NCF Nation: John Nimmo
How the game was won: Oklahoma prevented Connecticut from scoring an offensive touchdown, and had a great day throwing the ball without a ton of mistakes. The Sooners far outgained Connecticut, who struggled to produce any offense in the first half, and controlled the game from start to finish.
Turning point: Oklahoma led 20-10 in the third quarter when Landry Jones hit Cameron Kenney for a long 59-yard score down the left sideline. On the ensuing possession, Jamell Fleming picked off a tipped pass and returned it 55 yards for another quick score. Connecticut's run-heavy offense isn't built for comebacks, and the Sooners 34-10 advantage was too steep for the Huskies to climb.
Stat of the game: Oklahoma wasn't flagged for a single penalty. That makes life a lot easier.
Player of the game: Jones. The sophomore had a huge day and paced the Sooners offense for all of it. He finished with 433 yards and three touchdowns on 35-of-50 passing.
Unsung hero of the game: Oklahoma's front seven. They won't get credit at the end of the day for really shutting down Jordan Todman, who finished with more than 100 yards, but they made him a complete non-factor in the first 2.5 quarters while Oklahoma rang up its big lead. If Todman gets going and Connecticut could control the ball early, the game might have been a whole different story.
Second guessing: Oklahoma's fake field goal. The Sooners were going for the dagger, but trying to connect on a deep ball to tight end Trent Ratterree from John Nimmo isn't a very high-percentage play. They had the lead, but gave up field position and some momentum against an offense that hadn't produced all day. Liked the aggressiveness, but didn't like the execution.
Record performance: Jones' 433 passing yards, broke Oklahoma's record in a bowl game. Jones set the record in last year's Sun Bowl win over Stanford when he threw for 418 yards.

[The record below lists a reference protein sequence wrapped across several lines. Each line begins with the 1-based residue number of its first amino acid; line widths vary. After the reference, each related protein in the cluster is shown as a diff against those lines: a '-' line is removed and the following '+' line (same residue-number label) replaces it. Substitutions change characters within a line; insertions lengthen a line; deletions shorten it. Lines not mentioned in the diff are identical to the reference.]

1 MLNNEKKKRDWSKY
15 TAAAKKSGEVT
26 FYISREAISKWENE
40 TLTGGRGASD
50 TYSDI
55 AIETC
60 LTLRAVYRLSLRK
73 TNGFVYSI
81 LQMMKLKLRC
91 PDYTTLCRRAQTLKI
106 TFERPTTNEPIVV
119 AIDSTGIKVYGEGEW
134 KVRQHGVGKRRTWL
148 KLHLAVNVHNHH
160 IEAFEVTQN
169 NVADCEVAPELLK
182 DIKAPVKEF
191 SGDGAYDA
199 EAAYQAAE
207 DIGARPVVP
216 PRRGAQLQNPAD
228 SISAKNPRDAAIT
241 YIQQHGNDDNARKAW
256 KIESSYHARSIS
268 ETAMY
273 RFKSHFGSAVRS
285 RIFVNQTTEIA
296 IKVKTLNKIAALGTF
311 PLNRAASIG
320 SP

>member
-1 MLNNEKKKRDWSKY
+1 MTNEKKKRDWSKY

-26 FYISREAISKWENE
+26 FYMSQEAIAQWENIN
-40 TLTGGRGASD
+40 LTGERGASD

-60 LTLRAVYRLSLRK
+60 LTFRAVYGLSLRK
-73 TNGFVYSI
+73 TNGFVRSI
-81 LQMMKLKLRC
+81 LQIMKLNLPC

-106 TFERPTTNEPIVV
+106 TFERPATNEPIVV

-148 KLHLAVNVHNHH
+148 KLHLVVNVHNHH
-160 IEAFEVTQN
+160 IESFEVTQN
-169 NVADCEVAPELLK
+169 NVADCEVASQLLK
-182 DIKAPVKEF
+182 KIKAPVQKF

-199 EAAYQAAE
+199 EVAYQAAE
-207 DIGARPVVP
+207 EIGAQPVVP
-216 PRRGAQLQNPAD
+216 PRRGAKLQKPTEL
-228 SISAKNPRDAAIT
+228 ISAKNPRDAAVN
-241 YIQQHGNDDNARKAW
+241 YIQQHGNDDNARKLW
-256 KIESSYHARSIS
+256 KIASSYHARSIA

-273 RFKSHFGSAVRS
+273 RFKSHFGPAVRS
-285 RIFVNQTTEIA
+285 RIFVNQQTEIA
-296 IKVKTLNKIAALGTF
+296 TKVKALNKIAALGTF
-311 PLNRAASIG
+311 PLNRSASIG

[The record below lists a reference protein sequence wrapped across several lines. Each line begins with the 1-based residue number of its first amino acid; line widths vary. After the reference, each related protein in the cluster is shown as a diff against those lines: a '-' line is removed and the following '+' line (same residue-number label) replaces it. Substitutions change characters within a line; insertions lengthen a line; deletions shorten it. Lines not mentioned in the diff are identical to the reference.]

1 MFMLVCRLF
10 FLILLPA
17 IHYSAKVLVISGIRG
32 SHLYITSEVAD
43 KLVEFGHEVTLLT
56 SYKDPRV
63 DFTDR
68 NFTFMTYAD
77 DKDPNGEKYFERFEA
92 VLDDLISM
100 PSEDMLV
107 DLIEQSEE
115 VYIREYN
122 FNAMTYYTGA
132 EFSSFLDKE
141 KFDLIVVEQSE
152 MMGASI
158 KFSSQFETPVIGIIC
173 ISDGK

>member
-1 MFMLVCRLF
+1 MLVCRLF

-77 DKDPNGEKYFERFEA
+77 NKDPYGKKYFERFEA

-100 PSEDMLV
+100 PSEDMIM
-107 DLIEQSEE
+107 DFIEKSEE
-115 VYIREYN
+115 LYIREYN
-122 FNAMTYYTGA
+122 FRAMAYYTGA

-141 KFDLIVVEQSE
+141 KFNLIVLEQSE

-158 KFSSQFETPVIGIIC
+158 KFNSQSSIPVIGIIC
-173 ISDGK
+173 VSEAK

What it means: Oklahoma finally ends its BCS woes, even if it came against an underwhelming opponent. The Sooners' five-game BCS bowl losing streak came to an end, and their nine-year drought without a BCS win ended against the Huskies.
It's less satisfying for Sooners fans when their team is a 17-point favorite, like it is tonight.
Twice, Oklahoma has nearly landed the knockout punch, but missed twice.
Ryan Broyles returned a punt that looked like it had a chance to go all the way, but premature showboating led to a fumble and a turnover. Then, Oklahoma faked a 47-yard field goal, but the deep pass from John Nimmo to Trent Ratterree fell incomplete.
Make no mistake, Oklahoma is dominating this game. The Sooners have been in control and have yet to allow an offensive touchdown with a 34-20 lead.
Oklahoma has a pair of big plays -- the 59-yard touchdown to Cameron Kenney and Jamell Fleming's interception return, but it missed out on two more. Convert those, and the rout is on.
But Oklahoma has given up a pair of big plays, too. Jones had his own interception returned for a score, and the kickoff after Fleming's interception went back for a touchdown.
Because of that, Connecticut is still very much alive.
Posted by ESPN.com's Tim Griffin
NORMAN, Okla. -- Oklahoma coach Bob Stoops thinks that Heisman Trophy winner Sam Bradford has come back noticeably improved for his junior season.